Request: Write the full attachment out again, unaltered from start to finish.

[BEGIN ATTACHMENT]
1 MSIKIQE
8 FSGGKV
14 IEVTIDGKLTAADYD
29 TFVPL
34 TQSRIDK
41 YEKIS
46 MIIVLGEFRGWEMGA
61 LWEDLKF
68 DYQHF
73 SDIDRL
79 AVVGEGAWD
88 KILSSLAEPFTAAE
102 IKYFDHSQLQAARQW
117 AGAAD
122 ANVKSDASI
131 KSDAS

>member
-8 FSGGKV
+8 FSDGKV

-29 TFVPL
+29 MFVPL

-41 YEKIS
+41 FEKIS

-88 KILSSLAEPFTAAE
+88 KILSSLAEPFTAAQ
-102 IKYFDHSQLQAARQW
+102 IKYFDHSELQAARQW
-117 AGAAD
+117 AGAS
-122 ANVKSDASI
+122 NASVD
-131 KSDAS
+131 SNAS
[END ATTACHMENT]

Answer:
1 MSIKIQE
8 FSGGKV
14 IEVTIDGKLTAADYD
29 TFVPL
34 TQSRIDK
41 YEKIS
46 MIIVLGEFRGWEMGA
61 LWEDLKF
68 DYQHF
73 SDIDRL
79 AVVGEGAWD
88 KILSSLAEPFTAAE
102 IKYFDHSQLQAARQW
117 AGAAD
122 ANVKSDASI
131 KSDAS

>member
-8 FSGGKV
+8 FSDGKV

-29 TFVPL
+29 MFVPL

-41 YEKIS
+41 FEKIS

-88 KILSSLAEPFTAAE
+88 KILSSLAEPFTAAQ
-102 IKYFDHSQLQAARQW
+102 IKYFDHSELQAARQW
-117 AGAAD
+117 AGAS
-122 ANVKSDASI
+122 NASVD
-131 KSDAS
+131 SNAS